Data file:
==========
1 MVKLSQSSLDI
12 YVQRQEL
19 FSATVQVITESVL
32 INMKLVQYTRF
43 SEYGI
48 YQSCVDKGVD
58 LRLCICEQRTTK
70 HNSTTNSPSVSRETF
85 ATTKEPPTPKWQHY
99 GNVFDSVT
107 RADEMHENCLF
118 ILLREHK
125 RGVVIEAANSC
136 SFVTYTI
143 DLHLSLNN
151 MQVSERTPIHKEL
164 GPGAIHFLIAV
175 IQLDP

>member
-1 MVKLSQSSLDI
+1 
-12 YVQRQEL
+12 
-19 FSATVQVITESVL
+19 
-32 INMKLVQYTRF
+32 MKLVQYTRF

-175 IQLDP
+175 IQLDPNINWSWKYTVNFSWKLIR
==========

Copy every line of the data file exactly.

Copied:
1 MVKLSQSSLDI
12 YVQRQEL
19 FSATVQVITESVL
32 INMKLVQYTRF
43 SEYGI
48 YQSCVDKGVD
58 LRLCICEQRTTK
70 HNSTTNSPSVSRETF
85 ATTKEPPTPKWQHY
99 GNVFDSVT
107 RADEMHENCLF
118 ILLREHK
125 RGVVIEAANSC
136 SFVTYTI
143 DLHLSLNN
151 MQVSERTPIHKEL
164 GPGAIHFLIAV
175 IQLDP

>member
-1 MVKLSQSSLDI
+1 
-12 YVQRQEL
+12 
-19 FSATVQVITESVL
+19 
-32 INMKLVQYTRF
+32 MKLVQYTRF

-175 IQLDP
+175 IQLDPNINWSWKYTVNFSWKLIR